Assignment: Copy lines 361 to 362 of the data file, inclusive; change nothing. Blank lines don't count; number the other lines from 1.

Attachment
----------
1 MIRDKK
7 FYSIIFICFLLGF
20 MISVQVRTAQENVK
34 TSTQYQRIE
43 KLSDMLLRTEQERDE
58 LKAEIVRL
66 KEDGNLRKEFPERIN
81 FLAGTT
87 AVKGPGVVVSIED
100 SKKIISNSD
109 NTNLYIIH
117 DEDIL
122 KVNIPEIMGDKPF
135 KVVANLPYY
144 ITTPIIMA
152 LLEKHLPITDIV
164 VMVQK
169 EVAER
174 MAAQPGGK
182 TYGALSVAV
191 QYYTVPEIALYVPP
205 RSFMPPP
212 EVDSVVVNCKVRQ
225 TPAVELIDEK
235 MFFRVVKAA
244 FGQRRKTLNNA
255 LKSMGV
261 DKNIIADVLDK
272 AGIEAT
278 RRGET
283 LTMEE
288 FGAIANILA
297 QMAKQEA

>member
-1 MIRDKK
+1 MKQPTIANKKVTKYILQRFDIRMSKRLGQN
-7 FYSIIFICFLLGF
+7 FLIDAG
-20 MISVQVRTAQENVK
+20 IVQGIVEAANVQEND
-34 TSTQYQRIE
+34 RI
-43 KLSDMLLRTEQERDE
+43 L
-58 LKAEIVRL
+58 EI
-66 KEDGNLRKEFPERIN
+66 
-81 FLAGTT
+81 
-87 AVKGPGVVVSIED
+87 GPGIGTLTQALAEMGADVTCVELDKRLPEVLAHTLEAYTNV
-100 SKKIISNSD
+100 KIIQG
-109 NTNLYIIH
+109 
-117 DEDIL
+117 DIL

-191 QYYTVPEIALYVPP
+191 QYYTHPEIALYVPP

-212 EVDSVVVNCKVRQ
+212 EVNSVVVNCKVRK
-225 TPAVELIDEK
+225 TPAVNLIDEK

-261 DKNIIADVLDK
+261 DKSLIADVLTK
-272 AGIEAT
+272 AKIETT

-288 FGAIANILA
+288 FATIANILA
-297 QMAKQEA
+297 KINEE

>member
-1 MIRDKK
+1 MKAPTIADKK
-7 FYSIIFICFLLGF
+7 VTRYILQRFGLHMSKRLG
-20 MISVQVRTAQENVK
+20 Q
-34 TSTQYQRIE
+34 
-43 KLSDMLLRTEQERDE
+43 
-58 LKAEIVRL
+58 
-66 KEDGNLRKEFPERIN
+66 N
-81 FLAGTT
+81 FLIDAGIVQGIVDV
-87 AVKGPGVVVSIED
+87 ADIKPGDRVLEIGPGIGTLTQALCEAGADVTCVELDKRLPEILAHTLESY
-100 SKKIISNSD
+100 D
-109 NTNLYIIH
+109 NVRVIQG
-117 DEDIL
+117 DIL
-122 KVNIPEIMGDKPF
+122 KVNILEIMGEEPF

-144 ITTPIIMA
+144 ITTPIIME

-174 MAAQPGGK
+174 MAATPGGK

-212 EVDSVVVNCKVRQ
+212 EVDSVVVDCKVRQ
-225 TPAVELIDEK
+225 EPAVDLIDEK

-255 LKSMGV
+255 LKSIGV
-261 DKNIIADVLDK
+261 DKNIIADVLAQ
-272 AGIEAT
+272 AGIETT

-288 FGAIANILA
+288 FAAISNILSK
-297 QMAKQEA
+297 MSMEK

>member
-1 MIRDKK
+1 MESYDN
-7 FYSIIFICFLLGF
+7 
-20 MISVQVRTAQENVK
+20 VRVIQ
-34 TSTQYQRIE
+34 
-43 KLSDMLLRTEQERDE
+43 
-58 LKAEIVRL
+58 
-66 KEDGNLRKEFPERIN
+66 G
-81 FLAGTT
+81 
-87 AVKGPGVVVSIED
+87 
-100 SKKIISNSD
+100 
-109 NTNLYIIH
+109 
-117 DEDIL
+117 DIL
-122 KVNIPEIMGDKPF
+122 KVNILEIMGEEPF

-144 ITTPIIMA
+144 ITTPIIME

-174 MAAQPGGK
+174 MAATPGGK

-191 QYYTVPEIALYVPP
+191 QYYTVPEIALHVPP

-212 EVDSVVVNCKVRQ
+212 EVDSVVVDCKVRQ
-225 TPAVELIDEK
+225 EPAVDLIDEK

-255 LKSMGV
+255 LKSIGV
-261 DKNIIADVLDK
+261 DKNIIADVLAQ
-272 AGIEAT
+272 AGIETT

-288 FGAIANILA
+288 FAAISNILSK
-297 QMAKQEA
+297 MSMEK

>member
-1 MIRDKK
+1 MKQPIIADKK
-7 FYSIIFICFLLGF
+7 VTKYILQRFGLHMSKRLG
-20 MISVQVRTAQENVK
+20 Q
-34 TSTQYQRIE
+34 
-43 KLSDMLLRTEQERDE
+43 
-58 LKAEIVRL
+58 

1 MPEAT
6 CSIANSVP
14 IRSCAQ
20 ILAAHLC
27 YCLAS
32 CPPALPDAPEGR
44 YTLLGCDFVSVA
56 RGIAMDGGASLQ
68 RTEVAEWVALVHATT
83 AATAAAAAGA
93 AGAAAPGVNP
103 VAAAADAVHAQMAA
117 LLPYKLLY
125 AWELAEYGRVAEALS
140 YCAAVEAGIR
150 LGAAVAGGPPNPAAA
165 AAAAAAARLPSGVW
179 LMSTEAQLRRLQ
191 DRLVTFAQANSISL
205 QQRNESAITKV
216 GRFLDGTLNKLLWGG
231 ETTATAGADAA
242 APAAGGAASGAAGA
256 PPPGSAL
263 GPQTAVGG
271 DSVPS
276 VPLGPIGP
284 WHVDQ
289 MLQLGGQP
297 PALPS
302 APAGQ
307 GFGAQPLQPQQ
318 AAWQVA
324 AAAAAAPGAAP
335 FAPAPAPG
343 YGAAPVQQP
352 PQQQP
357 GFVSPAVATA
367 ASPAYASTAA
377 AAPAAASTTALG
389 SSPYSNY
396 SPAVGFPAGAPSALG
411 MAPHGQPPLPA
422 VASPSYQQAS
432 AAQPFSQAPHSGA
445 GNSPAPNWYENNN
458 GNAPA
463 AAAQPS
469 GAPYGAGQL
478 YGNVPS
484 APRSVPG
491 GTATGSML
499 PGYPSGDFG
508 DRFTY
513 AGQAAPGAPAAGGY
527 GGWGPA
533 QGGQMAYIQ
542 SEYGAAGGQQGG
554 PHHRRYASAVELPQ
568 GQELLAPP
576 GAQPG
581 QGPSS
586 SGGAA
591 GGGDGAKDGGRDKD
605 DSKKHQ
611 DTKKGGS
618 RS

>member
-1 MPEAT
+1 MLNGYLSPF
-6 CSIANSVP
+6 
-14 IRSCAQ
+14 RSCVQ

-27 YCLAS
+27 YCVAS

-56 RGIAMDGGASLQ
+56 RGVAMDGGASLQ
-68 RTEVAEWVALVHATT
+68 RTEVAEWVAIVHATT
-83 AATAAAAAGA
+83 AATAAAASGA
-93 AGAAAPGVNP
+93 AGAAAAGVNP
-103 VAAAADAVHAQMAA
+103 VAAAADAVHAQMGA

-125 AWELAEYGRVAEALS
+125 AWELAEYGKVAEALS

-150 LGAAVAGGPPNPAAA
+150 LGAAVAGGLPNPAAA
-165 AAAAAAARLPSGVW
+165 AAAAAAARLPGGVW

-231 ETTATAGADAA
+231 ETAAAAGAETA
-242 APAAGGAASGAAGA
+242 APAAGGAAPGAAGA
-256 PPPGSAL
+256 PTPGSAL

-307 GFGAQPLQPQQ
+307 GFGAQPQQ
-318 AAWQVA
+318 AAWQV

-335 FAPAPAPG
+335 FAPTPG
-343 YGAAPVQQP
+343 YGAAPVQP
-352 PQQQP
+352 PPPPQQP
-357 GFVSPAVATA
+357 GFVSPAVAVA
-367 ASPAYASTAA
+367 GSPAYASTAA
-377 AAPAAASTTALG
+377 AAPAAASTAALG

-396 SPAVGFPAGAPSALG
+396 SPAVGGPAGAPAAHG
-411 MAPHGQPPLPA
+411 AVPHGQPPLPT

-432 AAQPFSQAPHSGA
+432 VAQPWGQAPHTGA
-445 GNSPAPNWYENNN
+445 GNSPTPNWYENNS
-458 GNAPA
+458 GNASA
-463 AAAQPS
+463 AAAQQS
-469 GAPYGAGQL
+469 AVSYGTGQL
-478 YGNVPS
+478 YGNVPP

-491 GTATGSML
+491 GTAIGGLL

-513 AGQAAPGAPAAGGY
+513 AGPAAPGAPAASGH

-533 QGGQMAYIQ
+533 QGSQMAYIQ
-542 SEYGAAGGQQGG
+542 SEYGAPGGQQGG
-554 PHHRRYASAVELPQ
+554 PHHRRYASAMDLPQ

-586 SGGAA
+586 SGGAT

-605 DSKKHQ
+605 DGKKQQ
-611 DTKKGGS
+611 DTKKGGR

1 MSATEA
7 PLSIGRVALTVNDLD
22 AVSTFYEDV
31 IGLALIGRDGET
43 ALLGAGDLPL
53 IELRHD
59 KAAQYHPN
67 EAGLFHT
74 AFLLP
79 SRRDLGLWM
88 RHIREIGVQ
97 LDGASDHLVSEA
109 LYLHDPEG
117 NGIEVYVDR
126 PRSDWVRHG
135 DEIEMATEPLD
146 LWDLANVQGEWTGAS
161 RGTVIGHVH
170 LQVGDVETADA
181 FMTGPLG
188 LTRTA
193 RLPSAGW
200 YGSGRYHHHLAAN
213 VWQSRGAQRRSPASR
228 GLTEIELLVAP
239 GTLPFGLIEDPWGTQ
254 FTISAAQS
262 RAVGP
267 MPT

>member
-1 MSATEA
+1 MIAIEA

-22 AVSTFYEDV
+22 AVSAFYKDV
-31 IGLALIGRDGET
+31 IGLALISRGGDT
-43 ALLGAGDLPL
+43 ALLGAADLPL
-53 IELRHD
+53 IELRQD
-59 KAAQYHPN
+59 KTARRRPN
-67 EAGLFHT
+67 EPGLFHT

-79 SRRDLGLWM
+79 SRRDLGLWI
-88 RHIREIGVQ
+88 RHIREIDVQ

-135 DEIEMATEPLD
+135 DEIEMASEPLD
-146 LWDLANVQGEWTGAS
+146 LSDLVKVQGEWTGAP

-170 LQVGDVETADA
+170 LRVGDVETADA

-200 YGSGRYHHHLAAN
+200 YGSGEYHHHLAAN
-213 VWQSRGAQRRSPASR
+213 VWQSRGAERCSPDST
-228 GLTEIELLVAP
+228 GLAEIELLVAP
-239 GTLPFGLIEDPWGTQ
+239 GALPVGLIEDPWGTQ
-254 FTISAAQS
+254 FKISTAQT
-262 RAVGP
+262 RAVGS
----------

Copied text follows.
+43 ALLGAADLPL
-53 IELRHD